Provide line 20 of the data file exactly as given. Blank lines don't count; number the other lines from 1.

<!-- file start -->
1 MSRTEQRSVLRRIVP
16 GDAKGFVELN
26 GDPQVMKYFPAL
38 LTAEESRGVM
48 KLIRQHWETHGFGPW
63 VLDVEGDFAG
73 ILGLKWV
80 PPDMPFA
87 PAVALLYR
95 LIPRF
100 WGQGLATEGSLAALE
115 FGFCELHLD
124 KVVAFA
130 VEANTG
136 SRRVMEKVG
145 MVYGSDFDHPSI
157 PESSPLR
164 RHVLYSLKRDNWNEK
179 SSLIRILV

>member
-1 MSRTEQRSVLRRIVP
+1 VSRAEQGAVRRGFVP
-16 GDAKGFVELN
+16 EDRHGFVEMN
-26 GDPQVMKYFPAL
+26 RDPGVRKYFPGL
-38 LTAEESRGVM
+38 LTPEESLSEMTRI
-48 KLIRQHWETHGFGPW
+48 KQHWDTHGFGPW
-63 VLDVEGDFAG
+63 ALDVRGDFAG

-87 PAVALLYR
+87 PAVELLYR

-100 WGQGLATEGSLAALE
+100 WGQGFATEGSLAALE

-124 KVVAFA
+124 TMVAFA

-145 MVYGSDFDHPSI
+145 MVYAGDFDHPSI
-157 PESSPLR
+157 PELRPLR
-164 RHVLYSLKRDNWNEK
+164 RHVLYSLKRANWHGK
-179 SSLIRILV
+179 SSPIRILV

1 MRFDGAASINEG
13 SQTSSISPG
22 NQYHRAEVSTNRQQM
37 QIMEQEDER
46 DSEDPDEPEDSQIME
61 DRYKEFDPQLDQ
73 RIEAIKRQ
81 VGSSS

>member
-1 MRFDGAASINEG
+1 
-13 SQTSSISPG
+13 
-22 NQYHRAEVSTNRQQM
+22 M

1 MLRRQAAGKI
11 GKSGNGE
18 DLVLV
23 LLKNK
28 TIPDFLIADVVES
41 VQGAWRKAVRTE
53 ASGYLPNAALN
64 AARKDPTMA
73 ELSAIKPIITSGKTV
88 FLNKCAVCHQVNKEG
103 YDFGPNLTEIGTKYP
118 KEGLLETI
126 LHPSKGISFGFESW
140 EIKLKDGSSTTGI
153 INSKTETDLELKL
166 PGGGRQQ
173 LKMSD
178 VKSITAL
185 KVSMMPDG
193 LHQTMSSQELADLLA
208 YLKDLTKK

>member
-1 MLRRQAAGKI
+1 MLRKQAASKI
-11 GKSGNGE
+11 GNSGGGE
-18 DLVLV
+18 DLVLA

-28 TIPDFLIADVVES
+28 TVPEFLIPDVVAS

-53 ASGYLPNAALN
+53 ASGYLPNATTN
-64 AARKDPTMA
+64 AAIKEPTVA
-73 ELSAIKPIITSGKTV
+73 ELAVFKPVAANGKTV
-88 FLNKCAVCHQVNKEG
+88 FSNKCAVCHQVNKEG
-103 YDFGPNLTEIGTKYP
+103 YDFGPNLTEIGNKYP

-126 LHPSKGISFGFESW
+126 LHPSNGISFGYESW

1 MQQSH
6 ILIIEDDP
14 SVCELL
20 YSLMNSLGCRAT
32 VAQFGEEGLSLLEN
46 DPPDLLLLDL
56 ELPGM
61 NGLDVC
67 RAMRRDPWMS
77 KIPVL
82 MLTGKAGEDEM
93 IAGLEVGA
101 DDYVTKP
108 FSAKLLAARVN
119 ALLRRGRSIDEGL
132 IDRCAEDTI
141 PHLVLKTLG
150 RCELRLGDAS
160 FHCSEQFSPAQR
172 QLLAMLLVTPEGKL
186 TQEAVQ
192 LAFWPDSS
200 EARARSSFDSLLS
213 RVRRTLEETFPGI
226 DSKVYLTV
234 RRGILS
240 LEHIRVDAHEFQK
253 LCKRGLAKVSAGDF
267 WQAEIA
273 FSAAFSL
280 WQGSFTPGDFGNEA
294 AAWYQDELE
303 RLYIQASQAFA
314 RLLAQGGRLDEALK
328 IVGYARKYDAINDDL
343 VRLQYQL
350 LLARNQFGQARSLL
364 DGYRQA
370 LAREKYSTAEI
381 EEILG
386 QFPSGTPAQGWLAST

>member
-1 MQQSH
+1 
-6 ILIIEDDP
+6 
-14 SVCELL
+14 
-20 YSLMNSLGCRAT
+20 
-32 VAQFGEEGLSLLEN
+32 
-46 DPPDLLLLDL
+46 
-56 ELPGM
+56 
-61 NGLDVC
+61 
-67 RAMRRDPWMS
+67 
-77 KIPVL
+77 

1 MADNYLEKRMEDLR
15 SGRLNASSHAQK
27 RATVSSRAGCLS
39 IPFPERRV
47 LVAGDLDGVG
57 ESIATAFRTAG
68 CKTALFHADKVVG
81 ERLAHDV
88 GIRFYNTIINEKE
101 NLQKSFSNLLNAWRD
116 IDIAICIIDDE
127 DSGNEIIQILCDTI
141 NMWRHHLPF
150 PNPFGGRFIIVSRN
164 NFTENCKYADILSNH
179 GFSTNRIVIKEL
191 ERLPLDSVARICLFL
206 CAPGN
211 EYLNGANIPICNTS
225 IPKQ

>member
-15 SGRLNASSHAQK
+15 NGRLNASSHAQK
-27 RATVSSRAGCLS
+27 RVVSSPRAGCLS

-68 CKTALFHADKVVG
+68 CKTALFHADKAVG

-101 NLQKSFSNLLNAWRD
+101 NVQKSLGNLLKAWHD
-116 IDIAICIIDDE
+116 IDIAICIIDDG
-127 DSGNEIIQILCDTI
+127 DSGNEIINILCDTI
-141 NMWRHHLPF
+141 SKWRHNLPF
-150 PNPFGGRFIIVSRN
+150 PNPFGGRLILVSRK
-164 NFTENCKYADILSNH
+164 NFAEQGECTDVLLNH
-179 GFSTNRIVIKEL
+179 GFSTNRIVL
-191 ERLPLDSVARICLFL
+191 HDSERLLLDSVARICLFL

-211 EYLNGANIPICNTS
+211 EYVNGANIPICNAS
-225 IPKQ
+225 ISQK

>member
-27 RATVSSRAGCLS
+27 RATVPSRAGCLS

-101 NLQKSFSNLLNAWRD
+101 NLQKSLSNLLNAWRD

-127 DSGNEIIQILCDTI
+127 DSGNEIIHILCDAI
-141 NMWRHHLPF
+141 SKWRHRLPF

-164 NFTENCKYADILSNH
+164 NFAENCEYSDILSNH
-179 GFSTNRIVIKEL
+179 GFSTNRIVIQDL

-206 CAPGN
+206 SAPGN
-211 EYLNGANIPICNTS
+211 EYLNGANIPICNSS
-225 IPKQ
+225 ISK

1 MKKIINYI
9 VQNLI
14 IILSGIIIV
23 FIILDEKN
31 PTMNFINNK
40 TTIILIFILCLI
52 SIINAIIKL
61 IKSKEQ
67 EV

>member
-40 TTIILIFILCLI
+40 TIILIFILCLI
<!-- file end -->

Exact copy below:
>member